Newspaper Page Text
RICHMOND DAILY. PALLADIUM, THURSDAY, JULY 14, 1904.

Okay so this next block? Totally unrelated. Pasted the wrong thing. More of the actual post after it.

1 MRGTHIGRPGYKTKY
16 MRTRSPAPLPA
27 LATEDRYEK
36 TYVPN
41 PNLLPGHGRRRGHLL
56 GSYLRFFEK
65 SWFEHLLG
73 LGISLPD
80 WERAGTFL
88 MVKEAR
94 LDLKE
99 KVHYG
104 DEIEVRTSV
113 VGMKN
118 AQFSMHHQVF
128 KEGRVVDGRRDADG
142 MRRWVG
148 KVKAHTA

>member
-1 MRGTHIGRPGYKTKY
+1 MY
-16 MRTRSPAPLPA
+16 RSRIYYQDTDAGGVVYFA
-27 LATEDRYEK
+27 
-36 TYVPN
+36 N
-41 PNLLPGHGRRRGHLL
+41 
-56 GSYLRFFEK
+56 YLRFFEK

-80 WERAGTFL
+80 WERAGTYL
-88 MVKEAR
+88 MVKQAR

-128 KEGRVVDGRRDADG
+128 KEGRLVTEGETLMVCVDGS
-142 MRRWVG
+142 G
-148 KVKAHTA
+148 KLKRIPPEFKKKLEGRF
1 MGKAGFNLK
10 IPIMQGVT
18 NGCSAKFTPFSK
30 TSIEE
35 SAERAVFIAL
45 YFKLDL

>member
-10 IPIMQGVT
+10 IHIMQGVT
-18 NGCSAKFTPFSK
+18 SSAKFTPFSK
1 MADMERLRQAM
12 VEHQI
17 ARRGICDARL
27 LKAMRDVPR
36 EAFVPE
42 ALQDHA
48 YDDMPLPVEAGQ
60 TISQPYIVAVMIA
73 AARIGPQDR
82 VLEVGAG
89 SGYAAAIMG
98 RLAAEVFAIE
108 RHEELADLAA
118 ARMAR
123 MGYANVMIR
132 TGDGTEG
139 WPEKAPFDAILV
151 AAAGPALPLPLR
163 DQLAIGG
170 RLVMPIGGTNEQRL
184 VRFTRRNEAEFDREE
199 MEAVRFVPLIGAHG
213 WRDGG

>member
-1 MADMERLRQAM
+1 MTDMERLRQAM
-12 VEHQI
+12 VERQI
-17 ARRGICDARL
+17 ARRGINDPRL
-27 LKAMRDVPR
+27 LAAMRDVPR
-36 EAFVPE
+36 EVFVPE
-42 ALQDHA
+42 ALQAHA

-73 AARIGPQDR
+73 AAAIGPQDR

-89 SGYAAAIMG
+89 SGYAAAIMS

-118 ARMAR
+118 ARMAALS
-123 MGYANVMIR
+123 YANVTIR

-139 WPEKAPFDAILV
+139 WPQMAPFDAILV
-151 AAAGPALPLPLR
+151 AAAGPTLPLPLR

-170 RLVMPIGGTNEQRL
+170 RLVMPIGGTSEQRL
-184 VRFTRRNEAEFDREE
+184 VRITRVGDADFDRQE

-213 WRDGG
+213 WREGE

FOUR .it. v.-th. -- 'Jiz THE RIOHMON D P ALLAD I UM . - - if tr own1 a eanm a Ten TvniTfiast . I- " S 5 ATTEND - - - SEMTOBIA THE CHOPS i . ,-. PUBLISHED DAlLYlAND WEEKLY. EXCEPT SUNDAY. ;- . . ; AT 922 MAN STREET. ; CENT R AL UNION , 1 a HOME - - - TELEPHONES ' 21 21 KVTKRKD AT RICHMOND POSTOFFIOK AS SKCONP-CLASS MATTER Dttllj delivered by carrier to any par of the city for six cents a week. SUBSCRIPTION RATiSSi DAILY Om side cUy. six months. In advance Outside city, one month, In advance Outside city, one year, in advance .s WK EKLY-By mall one year, f 1.00 in advance. ....$1 5 . . . 25 ... 8 00 1 rj VP1 T C A IT at anr time to get your paper from your carrier, you will con ir IvU rxlJ fer a fa -or by at once notifying the office by telephor- . James R. Hart. Ediur. S M Rutherford. Business Manager John S. FitzgiDbons. City Editor. - . . . . . , . . rTTtt "The fate of nations is still decided by their wars. You may talk of orderly tribunals and learned referees. You may sing in your schools the gentle praises of the quiet life. You may strike from your books the last note of every martial anthem, and yet out in the smoke and thunder will also be the tramp of horses and the silent, rigid, upturned faces. Men may prophesy and women pray, but peace will come here to abide here forever on this earth only when the dreams of childhood are the accepted charts to guide the destinies of men. "Events are numerous and mighty, and no man can tell which wire runs around the world. The nation, basking today in the quiet of content ment and repose, may still be on a deadly circuit and tomorrow writhing in the toils of war. This is the time when great figures must be kept in front. If the pressure is great, the material to resist it must be granite and iron." Kx-Governor Black of New York uttered these matchless sentences in liis speech nominating Theodore Roosevelt for the presidency. They are worthy the man who uttered them and the man for whom they were utter ed is a "great figure" and always in the front. Theodore Roosevelt in his home, and among his near friends, is vine and flower, but when the ex igencies of the times require it, he is "granite and iron." No vacillating, no compromising. He is always master of the situation and always con sistent. . V; .i&L.'iLil.hitlllJlliil During the last few days it was said that there is not much dif ference between Roosevelt and Parker. One man said: "They are a unit on the money question and that is to be an issue in this campaign." Well, yes, the money question will be an issue in this campaign, but it is not certain whether the two candidates for the presidency are a unit on this important question or not. There is one thing certain and that is that the Republican National convention knew just where President Roosevelt stood on the questions that will lie in the current campaign issues. It was not so with the delegates in the St. Louis convention. After the nomination was made, Mr. Park er beiran to dictate and tell the people what he wanted. Mr. Roosevelt snoke before the convention and was understood by the people. The American people despise duplicity and love frankness. There are many Democrats disappointed in the man of Esopus. They would rather know just where a man "is at." politically speaking, and then select bVui than to select him and find out where he is at afterwards. One of the exchanges that tomes to this office suggests that ihe Re publicans label this campaign "Roosevelt and Recklessness. " This cam paign slogan will draw hotter lhan "Dictator and Dives." Just before the Democratic National convention, Judge Parker, eo far as anyone knows, had no immutably settled views on the money question. Rut when he was nou.inated, it did not take him long to e press himself in a dictatorial message. The Democrats found an eld mm willing to accept the nomination for vice president. He s ir his secord ch'.'dhood so far as age is ei- ''rned, but just in the prime of life in his willingness to pay campaign bills. ' The American people have never yet become very enthusiatic in -supporting a party that has nothing better to offer as an excuse for its exis tence than an organized appetite for office. Colonel Bryan declares that tlie Democratic party needs men who will die for it. The most crying need just now seems to be for men who will vote for it. The butchers' strike came at the very best time in the year, feels just as well not to eat meat in July and August. One As Reviewed by Mr. Louis Ludlow in the Star. ? Indianapolis, July 14. The legisla tive convention, to be held one week from today, promises to be interest ing and exciting. A resolution in structing Marion county's ten mem bers .of the legislature to vote for ' Harry S. New for the United States senate until he requests the delega tion not to do so, will be offered, and Captain New's friends say they arc confident it will be adopted. Saptain New wants the senator ship. There is no doubt about it, al though for political reasons he does not desire to appear in the role of a candidate. At Chicago, just after Senator Fairbanks was nominated for vice president, friends of other sena torial candidates, in an excess of zeal, undertook to secure from Captain New a statement that he would not be a candidate. This angered him. He said then and there that he proposed to stand on his American right to be a candidate if he wanted to be and that he would not be dragooned into staying out of the race. Since then he has confided to some of his close friends that he would like to have the nomination. FOUNTAIN CITY. Angie Norman preached at the Wesleyan church last Sunday. Mrs. Frank Keever and Mrs. Ed Keever were entertained Tuesday at dinner by Charles Kinert and family. Mrs. Scott, of Liberty, is here vis iting Mrs. Woody and family. Edwin Charles and wife and Miss Elina Charles were visiting Sunday with relatives at Economy. Mrs. Jacob Hampton and Miss But ler, of Richmond, and Mr. and Mrs. Austin, of California, spent Wednes- BAND MATTERS dayin our city visiting 01 Hampton and wife. Adaline Harry, of Des Moines, la., is visiting relatives here. Mr. D. J. McWhirter and family, our ticket agent, has been removed to Availlo, Ind., as ticket agent there. Mr. Bonham, of Decatur, was sent here, J George Williams, son of William Henry Williams, is here visiting frorn Chautauqua. Dr. Nixon and wife, of Chicago, are here visiting relatives. Several Citizens Interviewed on the Subject. Tlie proposition as stated by the Palladium last evening, to maintain and equip a band out of the public park fund, was tlie subject of a good deal of discussion this morning about town. Sides have been taken by taxpayers, one way or the other. While no doubt it would be a good thing, the park fund is too low a.t present. A representative of the Palladium inter viewed a number of the merchants and business men this morning and found that the larger part of them were of the opinion that, while a band might be a good thing the parks should be kept tip and improved con stantly at all means, and if the band project cut into the money for the parks, that the plan of a band should be dropped. Individual opinions dif fered of course, as to the wisdom and expediency of using park money for a band, some thinking that a band should be maintained at all accounts. The parks of Richmond are a source of pride, not only to the city, but to the country around, including all the cities and the general opinion is that they should be kept up. Richmond should have a band and our band boys should be encouraged. As Reported by the Department of Agriculture. The following is tlfe report of the United States Department of Ag riculture for the week ending Jjif 11, 1004. It gives crop conditions and precipitation: The rainfall during the Aveek end ing July 11 was largely in excess of the average from (he central and west gulf coasts northward to Minnesota and South Dakota, including Nebras ka and the greater part of Kansas. There was also more than the average rainfall generally throughout the mid dle Atlantic States and over portions of the Lake region, Ohio Valley, and LSouth Atlantic States. In the lower Missouri Valley and in portions of the Lake region and central Gulf States the rainfall was very heavy, from 2 to more than 4 inches being reported from these districts. In New England and in portions of the upper Lake region,Ohio Valley, South Atlaiv tic and east Gulf States the rainfall was below the average. Less than the average is also reported from central and western Texas, the north Pacific coast, and portions of Montana and North Dakota. Indiana. Temperature nearly normal; show ers almost daily; wheat harvest under way in south half, yield light, con siderable rust; clover haymaking and corn cultivated interrupted by rains, some corn foul, otherwise crop in ex cellent condition; oats very promis ing: potatoes, tomatoes, sweet corn, melons, encumbers, onions and tobac co doing well; fruit tree blight diminishing. Eat R. B. Co.'s Ideal Bread. "TAKE NOTICE" EVERY ARTICLE IN THE HOUSE MARKED DOWN TO THE LIMIT AT THE BIG MARKED-DOWN CLO THING SALE NOW GOING ON AT THE MODEL CLOTHING CO., 709 AND 711 MAIN STREET. Special Fares to Bethany Park via. Pennsylvania Lines account Bethany Assembly will be in effect via. Pennsylvania lines July 21st to August 15th, inclusive. For particulars consult Ticket agents of Pennsylvania lines. r f S" Mid-Summer Clearance Sale Tremendous sacrifices over entire store Ladies' Tailor Made Suit Sensation Our entire stock of Ladies' Tailor-made Suits 60 in all. No two suits alike. New, Nobby and Stylish. Good assortment of sizes. Not a single suit has ever been sold for less than $10. Suits in this lot worth $15, $20 and $25. This entire lot of 60 Tailor-made Suits to be closed out at the ridicu). u ; price of $5.00 Each Sale continues until August xst ' SEE EAST "WINDOW BOTH PHONES LEE B. NUSBAUM ON FURLOUGH Charles Kienzle of the "Buffalo" is Visiting Here. Mr. Charles Kienzle, a step-son of Mr. Ken Weaver, is at home on a fifteen days' furlough. He is in the United States navy, and serves onjhe Buffalo under Captain Everett. He recently took a cruise on the torpedo flotilla to Manila. He likes his work very much and thinks "life on the pleasures. It's easy to get acquainted at the : First National Bank We are particularly anxious that you Investigate the character of our service, to the end that you may become a permanent patron. A. D. CA YLE, C. R. DtlHAD WA Y, F. M. TA YL OR, Vice President Cashier Ass 't Cashier 355 SRI ocean wave" has it Try the Palladium for job printing. IF YOU WANT TO MAKE MON EY, COME AND SEE THE GREAT EST BARGAINS EVER OFFERED AT THE BIG MARKED-DOWN CLO IMJ.J. C01,01, J Cures all errors of refraction with Sctienific Optician Rooms 33-4. COlOR'l Bid Ithout dilating the pupil. Eyes Tested Free. All Work Guaranteed. "Will be out of town four days In the week. OFFICE DAYS FRIDAYS and SATURDAYS. Sunday, 2 to 5 p. m. D. P. ARMER Ts ha vim? a mid summer sale of dia-' ! monds, watches, clocks, jewelry, cut imJNli SALii JMOW GOING ON AT o-lass, etc., at COST. Don't miss the THE MODEL CLOTHING CO. J opportunity. 12-3 DR. LEMUEL MOSS. Among, the dispatches this morning is one announcing the death of Dr. Lemuel Moss, who was president of Indiana University from 1S73 :o 1SS4. He was also president of th-a old Chicago University and editor of several P.aptist publications. He was among tlie foremost Baptist divines and was one of I he best pulpit orators in the country. Under his presidency, Indiana University besran its upward career which has culminated in its present and influence throughout the State greatness PROF. W. A. FISKE RETURNED FROM VACATION YESTERDAY. Prof. W. A. Fiske, who has been at the National Educational As sociation, the World's Fair and other points in the West, returned yes terday at noon. Mr. Fiske was one of tlie principal officers in the Na tional Association of Educators and presided over one of the most im portant branches of that body. He attended the Fair and was much impressed with its magnitude and content. After visiting the Fair, he spent a week in Iowa with his mother and other relatives. On his way home he stopped a day with Mrs. Fiske 's par ents at Creencastle. Today he is too busy to come into town. It is not generally known that Professor Fiske is a farmer as well as an up-to-date scholar and teacher, but the same is true and one has only to see his crops in order to feel the truth of this statement. i"H"i- -i-i i-i-i-i- V "The Way To Go" - 11 Special Rates vfa The Dayton and Western to Franklin, O. Account of 9th Annual Session Miami Valley Chautauqua July 15 to August 1 4 Round $1.40 Trip ' Through tickets sold July 14 to August 1. Good returning till August 3d. Call on agent for full Information BAKED HAM COOKED DONE -ITS DELICIOUS AT HADLEY BRO,S PHONE 292. Eat R. P. Co.'s Ideal Bread. Commences Saturday, Julv ,6th, Continuina Until Saturday, August 16th GAIN DAY LOOK OUT FOR OUR LARGE BILLS The Geo. H" lenberg Col ichmond, Ind,.! . .. A I